Leaving Delhi – On to Bangalore

Our delegation enters our 5th day as we head from (New) Delhi to Bangalore. Like the rest of our delegation, I’ve learned more about India, it’s people and culture in the past few days than I have in my previous 55 years plus. I’m trying so hard to not make snap judgements. Every evening at dinner we go around the table and each delegate is asked to talk about their “big take-away” from the day. Each day I struggle with mentioning one thing. From the abject poverty and squalor of parts of old Delhi to the majesty of the Taj Mahal and to the orderly streets of British-designed New Delhi and the excitement and respect of every school we’ve visited, this county is a place that offers so many perspectives. It’s like a gemstone with dozens of different cuts offering a different view and with each a beauty of its own.
In my initial blog many days ago, I mentioned how I expected to find some things quite familiar, yet others quite different, particularly when it comes to schools. That has definitely been the case. Students are working hard to learn math, reading, problem solving, values and a range of other things that you would find in nearly every school in the US. As I watched the high school students socialize in an outdoor common area I could see the teenage insecurities we would find in any US middle of high schools. And every student who talked about their projects and work products were proud of their accomplishments.
As for differences, and maybe this is unfair, but there was little focus on actual technology. Don’t get me wrong, they’re using technology, although it was well worn and would see old by US standards. The emphasis seems to be more on the learning process and the outcomes. As I listened to 4 grade 12 girls talk about their entrepreneurship project, they talked about all of the research they did, explained their business case and even their start-up plan. (They say they plan to start a health club/gym after graduation.) But, they never talked about the technology tools they used to accomplish work. That was refreshing, as we in the US often focus so much on the tech tools that we can sometimes lose sight of the work itself.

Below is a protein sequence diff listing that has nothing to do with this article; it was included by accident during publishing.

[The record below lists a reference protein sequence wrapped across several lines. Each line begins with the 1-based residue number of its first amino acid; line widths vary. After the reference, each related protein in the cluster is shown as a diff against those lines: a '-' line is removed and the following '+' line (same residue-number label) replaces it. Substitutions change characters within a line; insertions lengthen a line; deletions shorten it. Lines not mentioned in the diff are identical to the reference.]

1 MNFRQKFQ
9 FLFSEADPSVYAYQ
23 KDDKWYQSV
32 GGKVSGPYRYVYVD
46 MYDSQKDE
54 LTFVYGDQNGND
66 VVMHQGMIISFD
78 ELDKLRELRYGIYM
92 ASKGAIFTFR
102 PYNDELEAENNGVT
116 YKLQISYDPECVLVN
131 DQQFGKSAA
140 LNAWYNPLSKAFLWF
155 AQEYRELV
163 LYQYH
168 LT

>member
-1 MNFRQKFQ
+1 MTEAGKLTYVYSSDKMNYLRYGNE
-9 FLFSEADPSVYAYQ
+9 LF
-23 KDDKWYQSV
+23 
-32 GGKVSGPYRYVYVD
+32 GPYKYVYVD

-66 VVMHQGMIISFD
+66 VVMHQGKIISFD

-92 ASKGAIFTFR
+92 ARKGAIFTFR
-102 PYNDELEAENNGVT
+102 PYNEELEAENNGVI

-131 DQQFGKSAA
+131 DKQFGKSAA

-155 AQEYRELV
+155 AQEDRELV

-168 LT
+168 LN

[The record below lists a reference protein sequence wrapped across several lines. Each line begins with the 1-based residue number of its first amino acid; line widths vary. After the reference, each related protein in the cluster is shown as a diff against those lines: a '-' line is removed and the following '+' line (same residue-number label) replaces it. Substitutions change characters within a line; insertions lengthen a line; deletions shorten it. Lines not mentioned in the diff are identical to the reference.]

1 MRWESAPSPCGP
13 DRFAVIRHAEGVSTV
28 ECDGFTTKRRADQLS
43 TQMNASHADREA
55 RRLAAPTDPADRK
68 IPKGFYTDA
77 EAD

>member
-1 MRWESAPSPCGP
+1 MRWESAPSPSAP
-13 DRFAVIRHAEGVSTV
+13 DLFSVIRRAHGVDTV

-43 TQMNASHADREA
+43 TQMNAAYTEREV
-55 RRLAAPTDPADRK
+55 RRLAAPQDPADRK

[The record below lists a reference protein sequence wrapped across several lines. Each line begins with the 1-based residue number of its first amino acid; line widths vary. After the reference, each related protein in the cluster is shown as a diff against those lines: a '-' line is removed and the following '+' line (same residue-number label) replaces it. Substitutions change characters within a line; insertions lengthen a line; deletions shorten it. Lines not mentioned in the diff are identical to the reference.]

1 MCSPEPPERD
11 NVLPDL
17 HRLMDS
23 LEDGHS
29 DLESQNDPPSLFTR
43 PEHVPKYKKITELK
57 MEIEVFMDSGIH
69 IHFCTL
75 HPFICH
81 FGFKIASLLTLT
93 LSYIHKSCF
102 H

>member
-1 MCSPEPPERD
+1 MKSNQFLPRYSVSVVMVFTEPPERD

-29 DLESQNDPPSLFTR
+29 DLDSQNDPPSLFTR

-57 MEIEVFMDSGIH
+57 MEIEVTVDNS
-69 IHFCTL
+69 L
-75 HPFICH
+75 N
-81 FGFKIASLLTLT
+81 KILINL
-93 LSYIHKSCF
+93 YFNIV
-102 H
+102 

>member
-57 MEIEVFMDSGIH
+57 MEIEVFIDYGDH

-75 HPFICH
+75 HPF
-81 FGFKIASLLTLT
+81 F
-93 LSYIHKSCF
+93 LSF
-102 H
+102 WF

Next stop Bangalore.

Expecting to the Unfamiliar, Yet Familiar

Like many of my colleagues joining this CoSN delegation to India, I have had the opportunity to visit schools in many parts of the world. I am consistently stricken with how familiar “K-12” schools are in their design and their activities, among many other similarities. Somehow I find that reassuring. It makes the world seem just a little bit smaller. On the other hand, it’s so much fun to experience the different customs and learn about different structures and priorities. As we prepare for our trip to India, I am desperately trying to not have too many preconceptions so I can take in all that I experience. I’m looking forward to sharing those experiences via this blog.